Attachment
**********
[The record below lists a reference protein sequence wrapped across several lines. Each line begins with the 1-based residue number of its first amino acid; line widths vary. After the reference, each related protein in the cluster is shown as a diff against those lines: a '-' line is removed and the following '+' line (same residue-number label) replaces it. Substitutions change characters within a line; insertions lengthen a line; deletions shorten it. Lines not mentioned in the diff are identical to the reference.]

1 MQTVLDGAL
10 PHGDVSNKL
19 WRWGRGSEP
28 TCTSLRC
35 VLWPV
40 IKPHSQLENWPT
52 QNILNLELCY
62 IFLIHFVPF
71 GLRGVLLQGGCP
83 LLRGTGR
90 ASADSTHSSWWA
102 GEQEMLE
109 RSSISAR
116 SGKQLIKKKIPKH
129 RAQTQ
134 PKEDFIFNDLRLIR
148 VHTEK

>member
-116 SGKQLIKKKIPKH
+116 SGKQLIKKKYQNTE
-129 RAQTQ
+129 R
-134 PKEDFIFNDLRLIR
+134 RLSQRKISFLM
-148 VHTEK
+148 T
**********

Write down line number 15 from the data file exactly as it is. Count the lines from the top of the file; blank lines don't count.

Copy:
116 SGKQLIKKKIPKH